Sunday, November 27, 2016


The Verdin is a cute little bird about the size of a Black-capped Chickadee and just as flighty. They thrive in the southern border region of the United States and most of Mexico.

They are quite common, but hard to see. They bounce on branches with dizzying acrobatics in a search for food.

Being small sized, they dine on the tiniest of insects and spiders as well as wasp larvae, aphids and scale.

Birds play a huge role in the balance of nature. Without birds, all the pesticides in the world would not stop insects from defoliating our planet.

Secretive by nature in addition to small in stature, you need to be observant with a bit of luck to spot a Verdin.

Fortunately, Verdins forage at eye level in small trees and bushes, so if you are quiet and calm, they can be a beautiful bird to watch.

You might find a Verdin standing on one leg, holding a berry in his other foot and munching on it as he watches you.

He won't stay long, so enjoy the time you spend.     Allan        (Click any picture to enlarge.)

Credits: Audubon Field Guide, 
Cornell Lab of Ornithology, All About Birds

Wednesday, November 16, 2016

Greater Roadrunner

   Born to run...perhaps rather preferring not to fly, a Greater Roadrunner is quite a challenge to catch.

Running with head and tail nearly parallel to the ground, the roadrunner uses its long tail as a rudder for balance.

(Click any picture to enlarge.)

A roadrunner is a meat eater. In this case it's worm meat, but you get the idea.

Typical menu items include small mammals, snakes, lizards, centipedes, scorpions and even other birds.

          When threatened, the roadrunner displays a vivid orange and blue crescent behind each eye.

The colors inform other birds, as it did this Mourning Dove, that landing too close is unwise.

No further argument was necessary...the dove left.

Males and females look alike. They re-establish their lifelong bond each spring through rituals of dance and bowing. According to Cornell Lab of Ornithology: Mating is equally orchestrated: the male roadrunner leaps onto his partner’s back while holding a mouse or other food offering, which both partners grasp as they copulate. Afterward he circles his mate, bowing, cooing and flicking his tail in a stylized display.

Born to run, yes, but the belief that the roadrunner always gets away from Wily E. Coyote is a cartoon myth.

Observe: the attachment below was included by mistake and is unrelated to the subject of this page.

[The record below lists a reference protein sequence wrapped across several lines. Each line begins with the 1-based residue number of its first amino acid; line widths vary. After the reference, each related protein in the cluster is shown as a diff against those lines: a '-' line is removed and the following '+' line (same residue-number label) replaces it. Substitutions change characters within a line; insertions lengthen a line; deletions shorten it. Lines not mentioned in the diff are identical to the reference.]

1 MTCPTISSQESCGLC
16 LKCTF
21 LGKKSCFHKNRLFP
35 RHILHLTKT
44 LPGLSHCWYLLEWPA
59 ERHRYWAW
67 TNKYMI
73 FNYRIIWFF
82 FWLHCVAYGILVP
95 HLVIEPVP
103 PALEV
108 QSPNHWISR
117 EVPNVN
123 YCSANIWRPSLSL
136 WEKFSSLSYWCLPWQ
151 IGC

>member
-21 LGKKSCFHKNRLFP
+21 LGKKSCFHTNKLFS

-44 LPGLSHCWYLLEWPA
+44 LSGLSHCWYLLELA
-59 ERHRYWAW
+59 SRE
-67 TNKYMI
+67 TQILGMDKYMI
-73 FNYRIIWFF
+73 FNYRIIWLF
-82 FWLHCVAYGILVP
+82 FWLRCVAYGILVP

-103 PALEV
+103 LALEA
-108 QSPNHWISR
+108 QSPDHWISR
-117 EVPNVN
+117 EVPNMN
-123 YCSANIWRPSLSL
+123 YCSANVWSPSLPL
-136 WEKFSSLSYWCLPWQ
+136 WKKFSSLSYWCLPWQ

Coyotes can easily outrun a roadrunner and are major threats to them.

Still, over a million roadrunners are estimated to live in this world. Sixty-two percent of them live in the Southwestern United States.

From Southern California and now expanding all the way east to Louisiana, the Greater Roadrunner is a survivor.


Credits: Cornell Lab of Ornithology, All About Birds, Sibley Guide to Birds

Saturday, November 12, 2016

Cooper's Hawk vs Mourning Dove

A ghostly bird image marks our patio window.

Windows remove millions of birds from this world every year. It's a modern danger birds don't see or understand until the last moment...often too late.

This crash resulted from of a high speed chase by a Cooper's Hawk.

Moments earlier a flock of Mourning Dove was cautiously collecting seeds among the rocks. The hawk's arrival was low and fast. Suddenly, they exploded in all directions. The hawk simply targeted the nearest and slowest.  This unfolded right in front of me...only the window glass separated us.

The Cooper's Hawk failed to capture a Mourning Dove in the air...the window nearly did her in.

She lay injured on the patio bricks delirious and drooping, not knowing what just happened. The hawk returned to pick her up, but saw me through the glass, fluttered in the air for a moment and flew away.

In this case, my presence was tipping the balance of nature in the dove's favor. Still, I chose not to remove myself from this event.

The hawk landed on a railing to assess the chances of reclaiming his prize.

If this is a male Cooper's Hawk he was likely only hunting for himself. But someday he must provide food for a mate while she sits on eggs for a month, and later to feed his family. This could be three months of continuous hunting for him. Missing a meal then could be serious.

He decided on his own to leave.

The Mourning Dove staggered to temporary cover under a chair. We both knew she was badly hurt. She had a neck wound and a damaged wing.

She remained in hiding throughout the next day. I put out food and water for her, but I don't know if she helped herself to it.

Nature was running its course.

A little food and water is all I'll do to further affect an outcome that happens thousands of times each day.


(Click any picture to enlarge.)

Credits: Cornell Lab of Ornithology, All About Birds
Sibley's Guide to Birds